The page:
Restoration at Panorama Vista Preserve Takes Off

By Trevor Meadows, Restoration Biologist and  Julie Rentner, Director of Special Projects

Thousands of native plants were delivered to the project site from the RECON Native Plants nursery.

Like native plants themselves, ecological restoration is a growing industry with many challenges. No other industry must envision unknown project outcomes, convince funders to invest (often large sums of cash up front), and then adapt to whatever Mother Nature has to offer with little hope of turning a profit – or none, in the case of nonprofit organizations like River Partners. Did we mention that restoration success is often judged by the actions of wildlife – notoriously unpredictable and often not well understood? One reason for the dearth of large-scale restoration practitioners is this incredible diversity of obstacles that any one project may face. Whether it is the weather, the wildlife, or the floods and fires that will not cooperate, ecological restoration is a game of rolling with it and sticking to the project, even when the odds seem overwhelming. But the rewards are very satisfying – recovering beautiful vistas, wildlife populations, environmental quality, and outdoor experiences. River Partners learned a long time ago that it is through partnerships that such positive outcomes are attained, and often the most successful partnerships are unlikely, and forged from adversity.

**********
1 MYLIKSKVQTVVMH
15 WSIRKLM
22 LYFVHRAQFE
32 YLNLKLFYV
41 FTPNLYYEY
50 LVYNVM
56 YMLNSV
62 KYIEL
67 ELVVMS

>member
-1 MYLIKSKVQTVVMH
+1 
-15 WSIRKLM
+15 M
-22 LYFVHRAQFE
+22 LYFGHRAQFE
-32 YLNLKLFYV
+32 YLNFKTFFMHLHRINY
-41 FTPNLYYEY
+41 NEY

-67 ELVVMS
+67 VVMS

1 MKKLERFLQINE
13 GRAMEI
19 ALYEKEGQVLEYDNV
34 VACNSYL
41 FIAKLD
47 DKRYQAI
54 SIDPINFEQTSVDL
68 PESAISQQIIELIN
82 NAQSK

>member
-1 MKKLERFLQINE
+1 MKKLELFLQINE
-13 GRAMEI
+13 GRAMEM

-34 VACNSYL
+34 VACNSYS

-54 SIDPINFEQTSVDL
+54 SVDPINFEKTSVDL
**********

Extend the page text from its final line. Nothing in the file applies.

River Partners received a generous award from Pacific Gas & Electric in October 2014 to help fund restoration efforts at the Preserve.